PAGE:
Ethiopian Religious Festivals
Timket (Epiphany): January 19th Timket, feast of Epiphany, is perhaps the greatest festival of the year, coming two weeks after Ethiopian Christmas. Timket is a three-day affair beginning on the eve of Timket (January 18th) with dramatic and colorful processions. The following morning, Orthodox Christians commemorate and simulate Christ’s baptism in the Jordan River by John the Baptist. The sun shines down from a clear blue sky, and the festival almost always takes place in glorious weather.
- Lidet (Ethiopian Christmas): January 7th Christmas, known as Lidet, is nothing like the Western version of Christmas seen in Western countries. Lidet is considered a very serious celebration involving a mass service that continues through the night. Followers move from one church to another worshipping until the day of Lidet when Orthodox Christians break fast and enjoy a feast of chicken, sheep and other animals.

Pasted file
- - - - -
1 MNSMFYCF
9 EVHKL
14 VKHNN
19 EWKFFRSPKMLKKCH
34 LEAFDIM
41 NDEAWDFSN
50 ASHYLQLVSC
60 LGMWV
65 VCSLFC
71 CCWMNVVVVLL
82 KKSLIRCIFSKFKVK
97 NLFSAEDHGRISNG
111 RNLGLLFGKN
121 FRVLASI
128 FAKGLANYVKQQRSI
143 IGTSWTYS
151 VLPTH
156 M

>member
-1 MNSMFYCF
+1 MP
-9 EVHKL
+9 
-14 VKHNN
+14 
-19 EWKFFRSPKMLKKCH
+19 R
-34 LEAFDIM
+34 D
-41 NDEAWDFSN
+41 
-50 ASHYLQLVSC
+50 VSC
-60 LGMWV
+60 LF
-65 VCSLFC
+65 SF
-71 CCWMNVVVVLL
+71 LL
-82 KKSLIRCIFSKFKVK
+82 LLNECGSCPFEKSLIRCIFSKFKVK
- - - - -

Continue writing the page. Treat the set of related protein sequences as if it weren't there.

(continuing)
- Meskel (Finding of the True Cross): September 27th Ethiopians have celebrated Meskel for over 1600 years. The word actually means “cross” in Amharic, and the feast commemorates the discovery of the cross upon which Jesus was crucified, by the Empress Helena, the mother of Constantine the Great. The original event took place on 19 March 326 AD, but the feast is now celebrated two weeks after Ethiopian New Year’s day in the month of September. In Addis Ababa, the festival begins with a mass in Meskel Square. Followers bring candles and as the sun goes down, the square is full of light. Finally, a towering pyramid of wood is lit in the center of the square. Torches of tree branches tied up together called chibo are used to light the large bonfire known as the Demera. The smoke of the fire is said to have guided Empress Helena to the True Cross of Jesus. Christians then use the ashes to bless themselves and their family members.